Please reply to the following discussion with one reference. Participate in the discussion by asking a question, providing a statement of clarification, providing a point of view with a rationale, challenging an aspect of the discussion, or indicating a relationship between two or more lines of reasoning in the discussion. Cite resources in your responses to other classmates.
How would you evaluate and manage a pediatric patient who has BP and BMI greater than what is expected for their age group? Which additional conditions would you want to screen for and why?
In evaluating and managing a pediatric with hypertension and elevated body max index (BMI), I would begin with weekly weigh-ins and blood pressure. In addition, I would have the guardian monitor the child’s food intake with a dietary log. Furthermore, I would request the guardian to log the child’s activity level and their activities. Research shows that children involved in sports programs and regularly participate in physical activity have lower BMI’s. Furthermore, increased physical activity in children helps facilitate better nutrition and psychological support (Bülbül, 2020). Next, I would obtain a sleep hygiene history and habits. Finally, the child’s screen time would need to be assessed and monitored. This evaluation would allow the provider to assess which lifestyle modification would need to be enforced. If the assessment shows that the lifestyle does not impact the child’s blood pressure or weight, a further evaluation may need to be conducted. This evaluation would consist of diabetic screening and hypothyroidism. Diabetes increases 3% every year in children, and the prevalence of hypothyroidism in children is 2% (Fatourechi et al., 2017). Once the cause of high BMI and hypertension is identified, a treatment and action plan can be formulated.
What physical exam findings and diagnostic results would be concerning to you in this patient and why? What would be three differentials in this case?
The patient should have blood work done to rule out diabetes or a thyroid condition. The blood test would include a lipid panel, fasting glucose, and hemoglobin A1C. If the bloodwork reveals an A1C greater than 6.5%, it would suggest that the patient has diabetes mellitus (Bülbül, 2020). In addition, the patient has a family history of diabetes and hyperlipidemia. This increases the patient’s chance of having these conditions by two to six times (Burn et al., 2019). In addition, the patient’s exam revealed acanthosis nigricans and hypertension, which can indicate insulin resistance. Therefore, it would be recommended to rule out diabetes. The first diagnosis I would select would be hypertension due to elevated blood pressure. The second diagnosis I selected would be obesity due to an elevated BMI. The final diagnosis would be attention deficit hyperactivity disorder (ADHD) due to his learning disability.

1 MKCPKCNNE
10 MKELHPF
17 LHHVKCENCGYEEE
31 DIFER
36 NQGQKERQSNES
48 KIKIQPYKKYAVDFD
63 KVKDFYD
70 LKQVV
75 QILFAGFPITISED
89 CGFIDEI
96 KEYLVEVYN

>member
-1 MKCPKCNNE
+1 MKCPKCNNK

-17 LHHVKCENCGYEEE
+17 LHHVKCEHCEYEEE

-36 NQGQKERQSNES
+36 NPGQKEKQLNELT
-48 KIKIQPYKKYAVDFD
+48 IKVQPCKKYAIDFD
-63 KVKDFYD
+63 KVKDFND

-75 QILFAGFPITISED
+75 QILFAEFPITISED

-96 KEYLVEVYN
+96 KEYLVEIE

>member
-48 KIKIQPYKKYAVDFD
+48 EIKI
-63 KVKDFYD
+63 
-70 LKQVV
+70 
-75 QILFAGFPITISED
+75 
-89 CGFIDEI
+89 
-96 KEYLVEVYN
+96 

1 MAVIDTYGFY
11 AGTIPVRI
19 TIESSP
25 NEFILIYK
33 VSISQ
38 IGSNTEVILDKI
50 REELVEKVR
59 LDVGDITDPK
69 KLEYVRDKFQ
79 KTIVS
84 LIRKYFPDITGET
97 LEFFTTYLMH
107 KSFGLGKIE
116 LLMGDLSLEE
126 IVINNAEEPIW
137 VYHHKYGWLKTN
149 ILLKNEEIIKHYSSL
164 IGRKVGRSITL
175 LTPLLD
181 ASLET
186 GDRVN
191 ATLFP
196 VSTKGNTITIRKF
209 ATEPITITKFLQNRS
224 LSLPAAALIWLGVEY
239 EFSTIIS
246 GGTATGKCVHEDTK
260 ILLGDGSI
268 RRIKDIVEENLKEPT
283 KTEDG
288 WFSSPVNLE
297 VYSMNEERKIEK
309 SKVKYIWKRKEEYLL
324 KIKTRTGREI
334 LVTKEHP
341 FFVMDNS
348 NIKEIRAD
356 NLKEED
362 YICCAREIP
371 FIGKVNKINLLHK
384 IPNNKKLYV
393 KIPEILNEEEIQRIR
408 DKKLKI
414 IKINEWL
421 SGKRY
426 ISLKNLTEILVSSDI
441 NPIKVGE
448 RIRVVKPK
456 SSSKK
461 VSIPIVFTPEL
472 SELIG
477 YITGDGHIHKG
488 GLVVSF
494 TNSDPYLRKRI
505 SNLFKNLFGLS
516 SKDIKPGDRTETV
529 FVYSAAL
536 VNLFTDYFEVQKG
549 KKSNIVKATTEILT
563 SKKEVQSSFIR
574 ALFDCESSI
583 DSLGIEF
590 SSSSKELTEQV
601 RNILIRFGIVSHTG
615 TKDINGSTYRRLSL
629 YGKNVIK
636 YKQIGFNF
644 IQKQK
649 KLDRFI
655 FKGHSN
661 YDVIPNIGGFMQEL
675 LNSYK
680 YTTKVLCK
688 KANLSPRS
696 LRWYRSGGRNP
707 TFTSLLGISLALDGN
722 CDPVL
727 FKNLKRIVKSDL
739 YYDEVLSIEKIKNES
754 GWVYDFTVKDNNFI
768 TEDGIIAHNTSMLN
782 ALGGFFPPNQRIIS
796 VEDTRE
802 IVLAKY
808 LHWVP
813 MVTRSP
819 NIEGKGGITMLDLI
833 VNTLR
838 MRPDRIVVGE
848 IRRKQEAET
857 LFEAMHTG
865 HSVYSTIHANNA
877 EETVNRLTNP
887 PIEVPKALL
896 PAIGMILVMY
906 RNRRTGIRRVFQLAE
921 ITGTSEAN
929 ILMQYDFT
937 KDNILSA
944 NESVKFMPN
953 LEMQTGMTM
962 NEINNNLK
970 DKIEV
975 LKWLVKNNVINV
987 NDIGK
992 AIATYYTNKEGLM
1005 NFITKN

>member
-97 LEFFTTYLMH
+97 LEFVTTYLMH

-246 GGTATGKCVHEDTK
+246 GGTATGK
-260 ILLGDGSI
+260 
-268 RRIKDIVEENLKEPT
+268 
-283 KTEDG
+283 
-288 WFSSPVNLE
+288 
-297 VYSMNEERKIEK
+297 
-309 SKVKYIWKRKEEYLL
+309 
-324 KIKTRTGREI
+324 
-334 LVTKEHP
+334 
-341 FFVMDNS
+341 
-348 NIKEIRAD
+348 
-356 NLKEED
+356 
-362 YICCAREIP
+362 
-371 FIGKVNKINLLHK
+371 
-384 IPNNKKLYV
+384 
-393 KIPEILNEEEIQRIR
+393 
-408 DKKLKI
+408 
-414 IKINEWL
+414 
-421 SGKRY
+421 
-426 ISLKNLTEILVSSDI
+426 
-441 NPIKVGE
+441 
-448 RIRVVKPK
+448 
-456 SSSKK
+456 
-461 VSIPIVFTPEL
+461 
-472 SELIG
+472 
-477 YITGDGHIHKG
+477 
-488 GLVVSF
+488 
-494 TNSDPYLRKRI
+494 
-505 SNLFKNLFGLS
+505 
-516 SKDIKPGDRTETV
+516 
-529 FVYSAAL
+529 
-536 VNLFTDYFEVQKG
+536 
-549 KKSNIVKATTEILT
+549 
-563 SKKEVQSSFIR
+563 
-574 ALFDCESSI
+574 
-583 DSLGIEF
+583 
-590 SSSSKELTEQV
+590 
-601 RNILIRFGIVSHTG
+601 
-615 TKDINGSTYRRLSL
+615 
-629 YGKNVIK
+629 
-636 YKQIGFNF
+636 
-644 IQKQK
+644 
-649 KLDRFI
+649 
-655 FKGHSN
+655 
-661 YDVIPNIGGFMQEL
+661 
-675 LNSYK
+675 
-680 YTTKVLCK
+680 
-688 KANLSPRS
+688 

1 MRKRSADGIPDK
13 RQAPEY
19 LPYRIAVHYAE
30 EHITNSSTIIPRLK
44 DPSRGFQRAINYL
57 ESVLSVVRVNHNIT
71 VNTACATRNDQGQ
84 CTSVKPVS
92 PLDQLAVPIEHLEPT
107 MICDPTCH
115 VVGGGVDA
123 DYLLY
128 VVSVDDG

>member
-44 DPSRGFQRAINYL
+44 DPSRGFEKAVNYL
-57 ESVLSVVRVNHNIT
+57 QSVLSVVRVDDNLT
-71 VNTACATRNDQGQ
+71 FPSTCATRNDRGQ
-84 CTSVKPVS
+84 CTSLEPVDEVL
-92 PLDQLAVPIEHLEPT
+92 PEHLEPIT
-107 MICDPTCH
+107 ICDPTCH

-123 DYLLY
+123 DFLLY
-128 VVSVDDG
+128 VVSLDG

What are your final assessments (diagnoses) for this patient? What is your treatment recommendation and education for the patient and family? Why?
In this case, the focus is aimed at this patient’s obesity, ADHD, and hypertension. During his six-month follow-up, the patient was diagnosed with ADHD using the assessments completed by his teachers and guardians. The provider then prescribed him an extended-release dextroamphetamine/amphetamine (Adderall XR) 5mg PO daily. The most effective plan for this patient is to continue this medication and other possible therapies necessary. These therapies can help address sleep disorders, sensory impairment, learning disabilities, mood disorders, and conduct disorders (Burns et al., 2019). His mother did verbalize the patient was not compliant with his medication. The patient and parent will need to be educated on the importance of medication compliance for effectiveness. The patient and his guardians will have to go through lifestyle modifications in proper diet and physical activity. These modifications will help him obtain a more appropriate BMI. A low sodium and sugar diet will be recommended with increased fresh fruits, vegetables, and water (Burn et al., 2019).
Bülbül S. (2020). Exercise in the treatment of childhood obesity. Turk pediatric arsivi, 55(1), 2 10. https://doi.org/10.14744/TurkPediatriArs.2019.60430
Burns, C., Dunn, A., Brady, M., Starr, N., Blosser, C. (2019). Burns’ pediatric primary care (7th ed.). Saunders. ISBN: 9780323581967
Fatourechi, A., Ardakani, H. M., Sayarifard, F., & Sheikh, M. (2017). Hypothyroidism among pediatric patients with type 1 diabetes mellitus, from patients’ characteristics to disease severity. Clinical pediatric endocrinology: case reports and clinical investigations: official journal of the Japanese Society for Pediatric Endocrinology, 26(2), 73–80. https://doi.org/10.1297/cpe.26.73